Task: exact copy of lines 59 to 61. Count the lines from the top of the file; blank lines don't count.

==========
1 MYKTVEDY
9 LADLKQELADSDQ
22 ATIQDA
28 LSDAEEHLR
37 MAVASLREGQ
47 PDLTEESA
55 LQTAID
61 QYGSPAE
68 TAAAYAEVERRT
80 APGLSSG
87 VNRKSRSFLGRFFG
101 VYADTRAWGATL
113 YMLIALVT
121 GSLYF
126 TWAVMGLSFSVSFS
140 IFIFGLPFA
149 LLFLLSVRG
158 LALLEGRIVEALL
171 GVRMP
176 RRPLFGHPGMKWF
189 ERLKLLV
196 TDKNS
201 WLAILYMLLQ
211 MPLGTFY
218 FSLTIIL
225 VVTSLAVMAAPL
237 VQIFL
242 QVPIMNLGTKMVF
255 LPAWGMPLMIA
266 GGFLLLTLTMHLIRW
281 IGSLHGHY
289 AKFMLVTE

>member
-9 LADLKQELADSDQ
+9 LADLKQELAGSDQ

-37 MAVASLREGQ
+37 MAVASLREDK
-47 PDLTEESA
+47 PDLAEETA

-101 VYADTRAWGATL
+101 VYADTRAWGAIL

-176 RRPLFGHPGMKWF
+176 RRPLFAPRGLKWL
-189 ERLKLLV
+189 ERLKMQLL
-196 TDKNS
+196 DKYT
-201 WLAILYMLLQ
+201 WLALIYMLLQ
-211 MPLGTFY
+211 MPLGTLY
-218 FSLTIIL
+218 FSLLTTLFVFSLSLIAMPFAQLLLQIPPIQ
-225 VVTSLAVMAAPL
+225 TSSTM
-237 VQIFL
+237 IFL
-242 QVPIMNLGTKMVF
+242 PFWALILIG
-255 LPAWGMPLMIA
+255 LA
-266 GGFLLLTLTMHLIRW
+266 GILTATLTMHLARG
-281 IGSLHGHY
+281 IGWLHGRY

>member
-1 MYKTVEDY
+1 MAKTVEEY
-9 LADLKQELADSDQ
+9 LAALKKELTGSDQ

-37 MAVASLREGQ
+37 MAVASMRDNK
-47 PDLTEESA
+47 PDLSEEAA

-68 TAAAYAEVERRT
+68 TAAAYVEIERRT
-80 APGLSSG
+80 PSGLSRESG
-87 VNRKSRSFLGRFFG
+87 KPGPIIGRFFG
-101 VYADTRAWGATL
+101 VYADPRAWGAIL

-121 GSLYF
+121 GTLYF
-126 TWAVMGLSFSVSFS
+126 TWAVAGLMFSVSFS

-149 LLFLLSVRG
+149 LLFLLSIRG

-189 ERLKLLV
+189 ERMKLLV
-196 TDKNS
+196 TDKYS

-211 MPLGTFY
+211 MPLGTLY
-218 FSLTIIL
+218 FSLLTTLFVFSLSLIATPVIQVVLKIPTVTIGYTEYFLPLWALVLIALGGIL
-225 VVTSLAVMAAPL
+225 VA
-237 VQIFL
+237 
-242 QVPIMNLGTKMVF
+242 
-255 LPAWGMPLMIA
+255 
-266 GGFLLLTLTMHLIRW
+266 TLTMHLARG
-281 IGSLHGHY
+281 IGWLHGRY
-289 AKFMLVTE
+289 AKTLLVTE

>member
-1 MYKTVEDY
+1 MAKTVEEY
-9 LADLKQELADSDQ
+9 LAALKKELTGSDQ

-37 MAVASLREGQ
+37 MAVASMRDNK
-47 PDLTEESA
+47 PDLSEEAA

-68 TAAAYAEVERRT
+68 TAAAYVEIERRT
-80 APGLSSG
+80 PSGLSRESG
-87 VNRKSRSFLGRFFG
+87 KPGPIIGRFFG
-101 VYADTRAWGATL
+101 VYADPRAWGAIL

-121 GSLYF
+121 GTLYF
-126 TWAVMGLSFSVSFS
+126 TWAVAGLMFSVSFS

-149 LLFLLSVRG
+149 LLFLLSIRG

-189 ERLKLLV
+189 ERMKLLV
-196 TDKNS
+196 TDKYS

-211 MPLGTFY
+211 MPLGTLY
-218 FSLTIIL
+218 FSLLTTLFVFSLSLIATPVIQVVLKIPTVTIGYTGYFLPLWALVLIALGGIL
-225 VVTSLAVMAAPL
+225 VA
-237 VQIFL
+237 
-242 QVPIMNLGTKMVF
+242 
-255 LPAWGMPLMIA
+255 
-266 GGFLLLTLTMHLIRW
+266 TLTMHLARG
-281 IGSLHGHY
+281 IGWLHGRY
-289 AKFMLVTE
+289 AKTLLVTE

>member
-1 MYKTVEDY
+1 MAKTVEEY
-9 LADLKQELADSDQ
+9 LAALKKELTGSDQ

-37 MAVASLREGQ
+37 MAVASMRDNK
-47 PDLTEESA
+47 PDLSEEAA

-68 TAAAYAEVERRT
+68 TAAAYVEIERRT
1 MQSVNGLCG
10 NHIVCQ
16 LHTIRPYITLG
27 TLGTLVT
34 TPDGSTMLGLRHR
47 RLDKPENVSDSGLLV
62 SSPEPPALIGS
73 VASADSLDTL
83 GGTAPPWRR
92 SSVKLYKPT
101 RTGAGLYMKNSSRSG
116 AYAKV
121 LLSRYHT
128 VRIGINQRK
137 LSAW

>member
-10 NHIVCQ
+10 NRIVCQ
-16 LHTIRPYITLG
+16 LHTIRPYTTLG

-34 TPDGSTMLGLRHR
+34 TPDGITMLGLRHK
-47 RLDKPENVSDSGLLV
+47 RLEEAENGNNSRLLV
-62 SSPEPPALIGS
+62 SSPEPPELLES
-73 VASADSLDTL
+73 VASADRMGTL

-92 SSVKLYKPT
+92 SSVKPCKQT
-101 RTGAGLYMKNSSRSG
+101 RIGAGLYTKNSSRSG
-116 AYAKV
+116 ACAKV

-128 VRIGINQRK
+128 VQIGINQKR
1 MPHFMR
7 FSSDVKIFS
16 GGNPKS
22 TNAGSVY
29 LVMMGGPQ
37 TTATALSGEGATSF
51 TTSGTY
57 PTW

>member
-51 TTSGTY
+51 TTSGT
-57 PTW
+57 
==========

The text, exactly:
+242 PFWALILIG
-255 LPAWGMPLMIA
+255 LA